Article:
Local elections Macedonia – 'A lost cause'


SAT, 09 SEP 2000

Skopje, September 6, 2000 - As September 10 is approaching, the day when the first circle of local elections will take place in Macedonia, it is becoming more evident that the election of mayors and 1720 councilmen in 123 municipalities is in fact the least important affair the citizens will declare themselves about. The politicians believe that some other things are much more valuable. What causes concern are the forecasts according to which Macedonia will face an even more dangerous crisis than the one caused by the Kosovo crisis last year.

Just a couple of days before the first round of local elections in Macedonia it is clear that political parties and politicians who will participate are working for “a lost cause” in running for mayors and members of councils in Macedonian municipalities. According to Macedonian legislature, local self-administration has very narrow jurisdiction. Almost all important issues, even town-planning, issuing of construction permits and similar, are concentrated in regional offices of ministries. Local officials – mayors and municipal councilmen – are in charge only of municipal services, waterworks, sewage, parks… However, in such circumstances, previous local elections held in 1990 and 1996 were an opportunity for political parties to test their strength against each other. This time things were turned upside-down.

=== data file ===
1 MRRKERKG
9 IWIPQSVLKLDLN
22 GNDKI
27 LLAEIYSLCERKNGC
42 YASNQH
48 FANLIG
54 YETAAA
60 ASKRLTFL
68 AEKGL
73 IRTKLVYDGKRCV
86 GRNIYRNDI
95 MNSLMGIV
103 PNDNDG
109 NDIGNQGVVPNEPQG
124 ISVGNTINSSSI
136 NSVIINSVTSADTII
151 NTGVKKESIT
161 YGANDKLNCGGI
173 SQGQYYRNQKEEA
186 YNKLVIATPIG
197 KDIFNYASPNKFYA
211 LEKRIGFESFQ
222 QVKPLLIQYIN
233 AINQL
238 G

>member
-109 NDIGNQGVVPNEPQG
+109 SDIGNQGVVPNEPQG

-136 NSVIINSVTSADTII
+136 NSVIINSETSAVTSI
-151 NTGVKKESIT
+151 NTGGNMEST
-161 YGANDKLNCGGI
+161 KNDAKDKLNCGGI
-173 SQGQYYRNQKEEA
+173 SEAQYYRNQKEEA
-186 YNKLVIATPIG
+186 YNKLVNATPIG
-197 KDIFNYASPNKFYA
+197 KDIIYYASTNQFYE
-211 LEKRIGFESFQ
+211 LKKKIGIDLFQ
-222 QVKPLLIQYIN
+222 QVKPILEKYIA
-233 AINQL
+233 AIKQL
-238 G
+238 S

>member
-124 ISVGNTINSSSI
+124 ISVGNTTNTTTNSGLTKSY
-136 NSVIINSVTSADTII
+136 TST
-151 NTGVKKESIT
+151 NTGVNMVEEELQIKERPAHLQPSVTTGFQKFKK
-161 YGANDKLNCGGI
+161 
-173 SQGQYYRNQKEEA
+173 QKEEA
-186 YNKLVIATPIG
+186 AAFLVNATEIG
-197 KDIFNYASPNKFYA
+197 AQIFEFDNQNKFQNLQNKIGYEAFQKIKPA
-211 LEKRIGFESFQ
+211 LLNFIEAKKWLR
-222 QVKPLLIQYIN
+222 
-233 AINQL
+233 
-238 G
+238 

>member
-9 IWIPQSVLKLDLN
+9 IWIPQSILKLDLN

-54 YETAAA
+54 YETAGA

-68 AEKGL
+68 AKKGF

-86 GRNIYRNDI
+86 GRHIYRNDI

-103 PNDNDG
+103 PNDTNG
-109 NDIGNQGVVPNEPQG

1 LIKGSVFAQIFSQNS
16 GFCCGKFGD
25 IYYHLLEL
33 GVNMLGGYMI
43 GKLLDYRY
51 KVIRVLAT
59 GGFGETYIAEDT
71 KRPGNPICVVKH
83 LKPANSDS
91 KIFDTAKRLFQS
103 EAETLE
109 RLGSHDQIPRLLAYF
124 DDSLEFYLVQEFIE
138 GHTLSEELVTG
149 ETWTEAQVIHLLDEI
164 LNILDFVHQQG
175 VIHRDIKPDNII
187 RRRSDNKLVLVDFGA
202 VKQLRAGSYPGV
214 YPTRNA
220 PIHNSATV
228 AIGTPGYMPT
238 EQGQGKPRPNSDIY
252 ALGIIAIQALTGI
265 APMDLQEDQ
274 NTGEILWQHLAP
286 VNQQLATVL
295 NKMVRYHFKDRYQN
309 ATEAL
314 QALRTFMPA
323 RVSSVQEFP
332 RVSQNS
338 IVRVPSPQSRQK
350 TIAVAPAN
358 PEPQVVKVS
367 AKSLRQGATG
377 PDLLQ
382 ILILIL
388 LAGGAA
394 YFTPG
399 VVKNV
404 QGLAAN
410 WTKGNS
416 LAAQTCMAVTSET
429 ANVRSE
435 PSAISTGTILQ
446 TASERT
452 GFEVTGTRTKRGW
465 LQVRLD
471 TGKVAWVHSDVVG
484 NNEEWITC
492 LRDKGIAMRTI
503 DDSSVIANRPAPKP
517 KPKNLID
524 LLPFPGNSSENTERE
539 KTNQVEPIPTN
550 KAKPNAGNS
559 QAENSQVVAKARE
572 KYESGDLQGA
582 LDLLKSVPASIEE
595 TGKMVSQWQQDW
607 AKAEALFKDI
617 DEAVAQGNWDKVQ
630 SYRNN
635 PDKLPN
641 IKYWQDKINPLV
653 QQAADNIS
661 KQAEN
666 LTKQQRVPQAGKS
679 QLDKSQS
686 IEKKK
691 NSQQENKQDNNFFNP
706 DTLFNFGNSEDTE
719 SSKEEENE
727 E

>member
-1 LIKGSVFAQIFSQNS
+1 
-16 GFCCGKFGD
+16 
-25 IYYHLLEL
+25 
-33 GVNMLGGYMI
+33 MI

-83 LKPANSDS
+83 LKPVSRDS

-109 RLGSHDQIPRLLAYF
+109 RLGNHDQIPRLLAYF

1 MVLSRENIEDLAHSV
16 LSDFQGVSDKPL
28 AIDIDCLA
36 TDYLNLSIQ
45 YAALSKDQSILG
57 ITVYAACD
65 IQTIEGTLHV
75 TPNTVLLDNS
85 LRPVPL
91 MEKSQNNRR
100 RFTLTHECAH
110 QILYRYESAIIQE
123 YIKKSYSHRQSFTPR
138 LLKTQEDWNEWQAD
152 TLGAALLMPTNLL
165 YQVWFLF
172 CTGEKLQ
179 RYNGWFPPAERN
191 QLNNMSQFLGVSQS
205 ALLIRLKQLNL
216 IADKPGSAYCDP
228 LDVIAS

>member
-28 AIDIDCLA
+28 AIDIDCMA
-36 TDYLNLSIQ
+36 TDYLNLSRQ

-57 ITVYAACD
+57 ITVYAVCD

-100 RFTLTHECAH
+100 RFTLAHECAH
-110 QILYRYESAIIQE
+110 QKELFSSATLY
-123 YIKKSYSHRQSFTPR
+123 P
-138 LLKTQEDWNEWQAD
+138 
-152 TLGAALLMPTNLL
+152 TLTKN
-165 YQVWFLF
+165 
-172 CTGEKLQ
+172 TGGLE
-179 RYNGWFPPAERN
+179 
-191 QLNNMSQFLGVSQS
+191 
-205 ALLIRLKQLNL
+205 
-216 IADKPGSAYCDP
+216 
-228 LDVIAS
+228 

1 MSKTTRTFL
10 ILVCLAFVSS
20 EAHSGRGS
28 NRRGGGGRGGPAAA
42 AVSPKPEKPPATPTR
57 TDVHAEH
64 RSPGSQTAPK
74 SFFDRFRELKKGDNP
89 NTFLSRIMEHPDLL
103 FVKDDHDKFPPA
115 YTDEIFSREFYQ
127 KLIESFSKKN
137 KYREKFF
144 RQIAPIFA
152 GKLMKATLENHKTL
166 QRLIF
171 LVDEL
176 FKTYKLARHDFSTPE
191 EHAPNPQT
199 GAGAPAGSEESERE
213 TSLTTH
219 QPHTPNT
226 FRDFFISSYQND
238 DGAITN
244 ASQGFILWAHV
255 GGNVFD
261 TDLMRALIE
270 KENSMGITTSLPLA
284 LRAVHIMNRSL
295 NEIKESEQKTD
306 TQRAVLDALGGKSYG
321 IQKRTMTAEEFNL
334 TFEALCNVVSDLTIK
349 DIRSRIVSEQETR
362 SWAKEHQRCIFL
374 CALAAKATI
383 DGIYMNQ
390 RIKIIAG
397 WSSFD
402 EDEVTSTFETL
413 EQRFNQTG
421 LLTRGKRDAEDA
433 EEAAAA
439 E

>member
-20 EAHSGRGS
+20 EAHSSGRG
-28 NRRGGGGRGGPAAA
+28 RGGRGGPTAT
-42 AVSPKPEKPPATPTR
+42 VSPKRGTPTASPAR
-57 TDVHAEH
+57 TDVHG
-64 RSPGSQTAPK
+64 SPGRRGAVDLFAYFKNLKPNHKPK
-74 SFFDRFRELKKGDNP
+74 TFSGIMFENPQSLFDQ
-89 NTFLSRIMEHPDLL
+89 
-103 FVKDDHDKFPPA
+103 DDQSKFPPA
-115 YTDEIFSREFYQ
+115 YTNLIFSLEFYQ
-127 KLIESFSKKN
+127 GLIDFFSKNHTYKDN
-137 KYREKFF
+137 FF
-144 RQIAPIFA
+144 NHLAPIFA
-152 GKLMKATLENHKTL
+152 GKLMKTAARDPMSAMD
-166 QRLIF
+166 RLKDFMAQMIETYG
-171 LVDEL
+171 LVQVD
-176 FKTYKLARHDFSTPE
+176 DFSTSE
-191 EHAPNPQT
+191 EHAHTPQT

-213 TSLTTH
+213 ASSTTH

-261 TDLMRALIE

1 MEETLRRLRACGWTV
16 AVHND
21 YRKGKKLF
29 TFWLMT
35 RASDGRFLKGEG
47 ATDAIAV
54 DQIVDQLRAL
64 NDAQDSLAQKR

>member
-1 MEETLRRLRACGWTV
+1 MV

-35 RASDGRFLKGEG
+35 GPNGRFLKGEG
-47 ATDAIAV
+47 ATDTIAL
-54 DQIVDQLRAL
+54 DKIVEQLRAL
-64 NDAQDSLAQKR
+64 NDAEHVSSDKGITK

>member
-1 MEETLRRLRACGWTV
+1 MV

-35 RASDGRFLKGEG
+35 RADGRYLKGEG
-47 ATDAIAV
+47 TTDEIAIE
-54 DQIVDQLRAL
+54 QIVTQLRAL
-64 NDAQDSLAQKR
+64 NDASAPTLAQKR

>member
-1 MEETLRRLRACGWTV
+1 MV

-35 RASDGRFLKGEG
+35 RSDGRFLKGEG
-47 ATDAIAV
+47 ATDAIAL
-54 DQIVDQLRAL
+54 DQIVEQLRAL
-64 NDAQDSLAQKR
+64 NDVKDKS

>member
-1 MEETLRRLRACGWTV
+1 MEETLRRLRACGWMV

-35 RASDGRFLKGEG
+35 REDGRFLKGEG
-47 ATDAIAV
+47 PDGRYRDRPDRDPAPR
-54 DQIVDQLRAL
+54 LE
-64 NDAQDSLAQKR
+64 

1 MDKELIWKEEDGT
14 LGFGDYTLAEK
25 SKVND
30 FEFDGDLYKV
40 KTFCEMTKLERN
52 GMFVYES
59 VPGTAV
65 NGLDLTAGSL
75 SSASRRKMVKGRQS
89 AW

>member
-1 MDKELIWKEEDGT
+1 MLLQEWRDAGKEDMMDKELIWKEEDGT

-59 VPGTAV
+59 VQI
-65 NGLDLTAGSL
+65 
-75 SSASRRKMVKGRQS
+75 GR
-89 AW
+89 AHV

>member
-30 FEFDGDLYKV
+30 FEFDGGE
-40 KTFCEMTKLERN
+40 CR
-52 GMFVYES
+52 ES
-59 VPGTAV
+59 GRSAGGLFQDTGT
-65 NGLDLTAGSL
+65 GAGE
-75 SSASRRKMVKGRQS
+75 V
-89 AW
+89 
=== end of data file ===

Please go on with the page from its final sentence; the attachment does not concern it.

Although the last days of the election campaign are passing by, it is quite rarely possible to see candidates for mayors and members of councils and parties they come from presenting in public their stands concerning problems in places they wish to be elected to lead. Much more general topics are in circulation, much more important issues, local elections are just the immediate cause for severe confrontations among parties.

At first the date of local elections was controversial. According to provisions of the law passed by previous parliament and former government, the elections must take place at the most 90 and at least 60 days before the expiry of the term in office of the elected municipal officials. The only possibilities were either September 10 or 19. Neither of these dates were acceptable for the opposition, because pursuant the same law the campaign lasts 30 days, which meant that it should have taken place during summer vacations. Although even amendment of the said law was discussed, the problem was resolved by chairman of the assembly Savo Klimovski who scheduled the first round of the elections for September 10. Local elections in Macedonia are organised according to two election models. The proportional in which the voters vote for the lists of candidates of political parties for municipal councilmen, which will take place and be completed on September 10, and the majority system which refers to election of mayors. A mayor may be elected in the first round if at least half of the voters listed in election register come to the polls, and a candidate wins more than 50 per cent of the votes of those who have voted. Since in almost all the cities there are as a rule between five and ten candidates, it is obvious that the elections will have a second round two weeks later. Since irregularities and incidents are possible in some of the electoral districts, local elections may last even longer.